[parisc-linux] /usr/conf/machine header files

Philipp Rumpf Philipp.H.Rumpf@mathe.stud.uni-erlangen.de
Sat, 11 Dec 1999 14:51:07 +0100

> FYI,  More precisely, PA2.0 expects to be programmed with "F" extended
> 62-bit physical addresses.  The upper 2 bits are always ignored.  The

The architecture documentation is quite explicit in that the 2 msbs get
ignored in the _virtual_ address offset generation only.  Actual CPUs
are quite likely to always ignore them, though.

> "F" extension is preserved in all processor resources independent of
> the implemented addess space.  For example, a data reference to the
> physical address 0x3FFF FFFF FFFF 0000 (PSW.d == 0) that took a TLB
> miss would include the unimplemented bits in the ISR.

How can you take a (Data, I assume) TLB miss with the PSW's D bit == 0 ?

> The one exception is the LPA instruction.  It is only defined to the
> width of the implemented physical address space.  To convert that
> address to a generic 64-bit pointer use:
>     trialphysaddr = LPA(va);
>     if( trailphysaddr == 0 ) /* do something else */
>     physaddrwidth = PDC_MODEL.returnCPU_ID.ret[1] + 40;
>     if( (trialphysaddr >> physaddrwidth) == 0xF) {
>         /* need to F extend and decide what to put
>            into the upper 2 bits */
>         <...>
>     } else
>         physaddr = trialphysaddr;
> The upper bits of the LPA result beyond the implemented boundary are
> guaranteed to be zero.

Why would we want to use LPA anyway ?

> > > if this is a feature of HP-UX or something in the HW makes it
> > > easier to do it this way...anyone know?
> F extension reflects the architecture separation of I/O (uncached)
> addresses from memory (cached) addresses.  The processor makes many
> assumptions and address space is assigned to reflect this
> architecture.  By allocating memory address space up from 0, and I/O
> address space down from 0x3fff ffff ffff ffff, then all code is
> independent of the implemented address space size.  I imagine other
> approaches can do this but it works nicely for PA.

That's just not what the documentation says, and I propose we follow
it by simply using physical addresses 0xfXXX XXXX XXXX XXXX when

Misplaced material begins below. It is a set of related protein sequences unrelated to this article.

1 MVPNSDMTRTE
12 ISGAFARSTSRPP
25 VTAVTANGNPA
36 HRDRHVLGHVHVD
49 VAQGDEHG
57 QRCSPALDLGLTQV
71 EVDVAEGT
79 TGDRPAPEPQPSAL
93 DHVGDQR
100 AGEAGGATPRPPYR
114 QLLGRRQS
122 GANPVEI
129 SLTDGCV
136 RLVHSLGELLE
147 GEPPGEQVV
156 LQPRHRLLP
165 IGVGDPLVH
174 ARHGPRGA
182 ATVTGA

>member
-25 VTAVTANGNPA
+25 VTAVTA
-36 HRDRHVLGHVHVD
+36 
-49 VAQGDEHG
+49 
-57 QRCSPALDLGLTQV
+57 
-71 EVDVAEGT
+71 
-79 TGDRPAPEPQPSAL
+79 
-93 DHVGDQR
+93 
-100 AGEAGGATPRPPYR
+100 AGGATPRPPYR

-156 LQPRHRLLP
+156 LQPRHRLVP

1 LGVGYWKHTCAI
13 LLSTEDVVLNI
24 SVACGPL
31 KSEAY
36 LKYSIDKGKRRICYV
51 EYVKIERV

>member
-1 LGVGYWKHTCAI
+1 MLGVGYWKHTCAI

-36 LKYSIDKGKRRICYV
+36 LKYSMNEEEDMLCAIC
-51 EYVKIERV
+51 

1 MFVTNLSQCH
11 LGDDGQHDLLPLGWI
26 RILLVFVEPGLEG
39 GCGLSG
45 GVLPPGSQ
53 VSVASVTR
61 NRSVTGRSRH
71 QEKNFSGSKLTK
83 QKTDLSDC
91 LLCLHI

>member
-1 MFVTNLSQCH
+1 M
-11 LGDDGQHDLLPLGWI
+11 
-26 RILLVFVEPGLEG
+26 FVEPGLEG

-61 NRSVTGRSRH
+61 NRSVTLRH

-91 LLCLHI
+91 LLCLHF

referring to IO space.

> > > Secondly, don't make assumptions about how many bits are used in
> > > a virtual or physical addresses unless it's processor specific code.
> > > (eg TLB handler or trap handler or hpmc handler). I know the number
> > > of physical bits supported by the processor is going to increase
> > > from 40-bits (runway).
> > 
> > physical addresses you are right about;  we really should use an unsigned
> > long for those and never expect them to be less than 64 bits in length.
> > 
> > virtual addresses, unfortunately, aren't as simple:  The 32 LSBs of the
> > space identifier get ORed into the 32 MSBs of the virtual address, so we
>                             ^^^^^^^^^^^^^^^^^^^^^^^^^^^^^^^^^^^^^^^
> More precisely: "into the upper 30 bits of the offset".  The upper two
> space select bits are not included in the global virtual address.

Right, thanks for the clarification.

> objects that won't be greater than 2^32 bytes in size.  ie. All 32-bit
> applications and the 64-bit application's text segments.  Allocate the
> remainder of the spaces as you indicate.  Another possibility is
> consider having one 2^60 sized space for the OS and all straight
> forwardly shared objects.  You get the following assignment of for
> 32-bit wide space IDs:
>    0000 0000:   one 2^60 byte in size object
>    1xxx xxxx:   2^28 in count 2^32 byte in size objects
>    2xxx x000:   2^16 in count 2^44-byte in size objects
>    3xxx x000:   2^16 in count 2^44-byte in size objects
>    ...

Indeed I didn't think about having spaces of different sizes before, and
it definitely makes sense to have one 2^62 byte space to map physical
memory / I/O with.

	Philipp Rumpf